The Long Rain by Peter Gadol is a great suspense novel that explores relationships, morals and guilt. Jason Dark is putting the pieces of his life back together. He’s moved to a family vineyard, opened up a small law practice in the rural town and is renewing relationships with his estranged wife and troubled son. But then things go awry. On a rainy night on a country road he accidentally runs over and kills a teenager. No one is around for miles and miles.
What would you do?
Maybe the answer is easy for you and you do the right thing, but Peter Gadol explores the sinister side – the weak side – that might try to cover it up. Dark convinces himself that nothing good can come of his admission. The boy is dead and will stay dead. As a lawyer, Dark sees jail or a civil suit that takes away all he’s just reclaimed. He must accept the burden of guilt to protect his family and new life.
The Long Rain is a great suspense novel. Don’t mistake it for a mystery novel. This isn’t a whodunit because you know who committed the crime. It’s not quite a thriller either. You won’t find gory descriptions of a serial killer, no chases with gun waving thugs and nothing blows up in a fiery orange ball. You will be treated to a fascinating internal, psychological drama.
Gadol puts you right smack in the middle of this queasy situation. Good people sometimes make bad decisions. Once Dark lies, he can’t seem to go back and reveal the truth. It’s like that friend you were supposed to call and the longer you wait the worse you feel and the tougher it is to call and explain why you flaked. The beauty of The Long Rain is that you get to live this nightmare vicariously. Guilt and anxiety eat at Dark, threatening to consume his new life. And like Dark, I often found myself sitting, shoulders near my ears, with knots twisting my stomach, thinking ‘will he get caught?’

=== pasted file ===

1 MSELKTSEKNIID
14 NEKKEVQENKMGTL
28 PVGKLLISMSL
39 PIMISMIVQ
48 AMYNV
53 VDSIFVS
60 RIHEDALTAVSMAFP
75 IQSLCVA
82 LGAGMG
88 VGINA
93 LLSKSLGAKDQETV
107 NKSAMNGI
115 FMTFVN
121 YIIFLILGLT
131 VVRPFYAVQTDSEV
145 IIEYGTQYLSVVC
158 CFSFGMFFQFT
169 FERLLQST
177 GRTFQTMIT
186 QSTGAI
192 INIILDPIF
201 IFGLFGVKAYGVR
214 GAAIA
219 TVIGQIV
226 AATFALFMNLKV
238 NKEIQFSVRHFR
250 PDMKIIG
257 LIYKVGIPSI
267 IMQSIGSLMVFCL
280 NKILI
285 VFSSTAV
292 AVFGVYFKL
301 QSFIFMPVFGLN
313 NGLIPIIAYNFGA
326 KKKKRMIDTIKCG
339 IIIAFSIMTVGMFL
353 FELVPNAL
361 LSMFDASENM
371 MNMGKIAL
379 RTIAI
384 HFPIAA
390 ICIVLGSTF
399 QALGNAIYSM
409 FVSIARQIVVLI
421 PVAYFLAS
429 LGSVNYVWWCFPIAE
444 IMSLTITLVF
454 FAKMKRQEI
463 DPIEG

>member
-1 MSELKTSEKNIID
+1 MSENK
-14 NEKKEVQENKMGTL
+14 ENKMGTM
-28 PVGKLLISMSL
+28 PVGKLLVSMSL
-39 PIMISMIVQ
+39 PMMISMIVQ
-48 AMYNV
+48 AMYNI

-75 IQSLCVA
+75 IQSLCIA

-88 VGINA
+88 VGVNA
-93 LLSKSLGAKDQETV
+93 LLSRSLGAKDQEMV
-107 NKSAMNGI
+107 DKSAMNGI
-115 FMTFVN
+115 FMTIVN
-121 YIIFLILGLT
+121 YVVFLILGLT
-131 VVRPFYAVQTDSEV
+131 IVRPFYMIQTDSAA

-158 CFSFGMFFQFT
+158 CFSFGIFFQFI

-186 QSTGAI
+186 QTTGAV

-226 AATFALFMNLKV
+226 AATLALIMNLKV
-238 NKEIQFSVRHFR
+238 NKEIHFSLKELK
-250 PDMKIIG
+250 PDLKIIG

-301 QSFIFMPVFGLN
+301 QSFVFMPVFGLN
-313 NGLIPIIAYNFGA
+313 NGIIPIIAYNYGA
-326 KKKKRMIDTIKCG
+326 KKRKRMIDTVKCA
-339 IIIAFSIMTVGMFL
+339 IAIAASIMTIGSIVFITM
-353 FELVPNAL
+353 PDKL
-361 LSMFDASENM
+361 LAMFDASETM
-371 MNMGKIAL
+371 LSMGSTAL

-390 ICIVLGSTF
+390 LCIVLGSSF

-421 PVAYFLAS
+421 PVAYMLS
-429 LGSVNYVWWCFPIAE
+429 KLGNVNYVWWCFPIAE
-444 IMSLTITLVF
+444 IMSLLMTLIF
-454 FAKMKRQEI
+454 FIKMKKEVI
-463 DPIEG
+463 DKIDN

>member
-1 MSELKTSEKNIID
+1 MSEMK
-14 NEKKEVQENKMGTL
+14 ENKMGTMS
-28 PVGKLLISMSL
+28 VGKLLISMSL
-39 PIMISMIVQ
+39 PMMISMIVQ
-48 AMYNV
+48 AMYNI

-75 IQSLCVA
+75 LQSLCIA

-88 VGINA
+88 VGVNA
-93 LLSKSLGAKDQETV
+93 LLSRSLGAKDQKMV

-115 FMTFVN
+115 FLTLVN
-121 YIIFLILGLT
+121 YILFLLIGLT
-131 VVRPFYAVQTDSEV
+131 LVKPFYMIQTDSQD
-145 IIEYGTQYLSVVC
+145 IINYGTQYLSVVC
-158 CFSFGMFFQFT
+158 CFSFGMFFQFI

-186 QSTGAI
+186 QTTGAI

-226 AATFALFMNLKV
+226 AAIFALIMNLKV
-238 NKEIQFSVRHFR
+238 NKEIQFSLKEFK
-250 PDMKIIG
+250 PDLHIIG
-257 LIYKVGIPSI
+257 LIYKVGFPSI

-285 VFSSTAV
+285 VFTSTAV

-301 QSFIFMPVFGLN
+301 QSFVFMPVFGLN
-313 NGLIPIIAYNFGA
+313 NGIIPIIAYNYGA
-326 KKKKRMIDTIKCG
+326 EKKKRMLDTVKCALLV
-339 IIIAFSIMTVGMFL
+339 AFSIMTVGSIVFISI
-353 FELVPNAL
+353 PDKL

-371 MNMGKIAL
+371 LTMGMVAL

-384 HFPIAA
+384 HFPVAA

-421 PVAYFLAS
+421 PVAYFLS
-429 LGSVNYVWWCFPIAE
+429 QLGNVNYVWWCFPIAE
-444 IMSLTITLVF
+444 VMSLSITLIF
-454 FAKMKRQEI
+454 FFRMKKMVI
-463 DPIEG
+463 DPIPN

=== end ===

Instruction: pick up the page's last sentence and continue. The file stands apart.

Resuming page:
Vivid descriptions of the vineyard and the detailed process of making wine provide needed breaks from the treacherous plot. Some may find the explanations of the crush, fermentation and cultured bacteria to be too detailed. But if you’re even a little interested in wine, these sections should be interesting. Either way, they are welcome spots of relaxation in an otherwise tense novel. There are also a few overly coincidental plot points, but they weren’t glaring enough to derail my enjoyment of the story.
The Long Rain taps into basic human flaws and puts them on display. It asks and answers a number of unsettling questions. Page by page the anxiety grows. You can’t help but feel the pressure of the situation. This isn’t an easy paint by numbers portrait. It’s a messy, emotional, visceral drama that exposes how secrets and guilt can damage trust and twist relationships. Enjoy the chaos knowing you can always close the book on the drama.